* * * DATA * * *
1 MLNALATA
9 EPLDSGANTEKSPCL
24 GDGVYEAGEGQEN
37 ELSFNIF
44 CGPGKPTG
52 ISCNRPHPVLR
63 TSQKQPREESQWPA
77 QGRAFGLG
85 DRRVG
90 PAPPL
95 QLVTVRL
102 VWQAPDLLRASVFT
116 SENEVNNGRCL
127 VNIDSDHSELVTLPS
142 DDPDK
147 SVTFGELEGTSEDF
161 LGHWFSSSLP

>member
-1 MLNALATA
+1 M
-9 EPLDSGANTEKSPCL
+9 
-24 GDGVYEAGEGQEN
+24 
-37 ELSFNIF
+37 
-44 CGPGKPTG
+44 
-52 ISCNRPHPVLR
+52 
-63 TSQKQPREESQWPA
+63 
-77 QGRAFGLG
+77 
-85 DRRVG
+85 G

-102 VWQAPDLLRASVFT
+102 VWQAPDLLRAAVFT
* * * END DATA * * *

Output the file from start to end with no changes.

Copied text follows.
1 MLNALATA
9 EPLDSGANTEKSPCL
24 GDGVYEAGEGQEN
37 ELSFNIF
44 CGPGKPTG
52 ISCNRPHPVLR
63 TSQKQPREESQWPA
77 QGRAFGLG
85 DRRVG
90 PAPPL
95 QLVTVRL
102 VWQAPDLLRASVFT
116 SENEVNNGRCL
127 VNIDSDHSELVTLPS
142 DDPDK
147 SVTFGELEGTSEDF
161 LGHWFSSSLP

>member
-1 MLNALATA
+1 M
-9 EPLDSGANTEKSPCL
+9 
-24 GDGVYEAGEGQEN
+24 
-37 ELSFNIF
+37 
-44 CGPGKPTG
+44 
-52 ISCNRPHPVLR
+52 
-63 TSQKQPREESQWPA
+63 
-77 QGRAFGLG
+77 
-85 DRRVG
+85 G

-102 VWQAPDLLRASVFT
+102 VWQAPDLLRAAVFT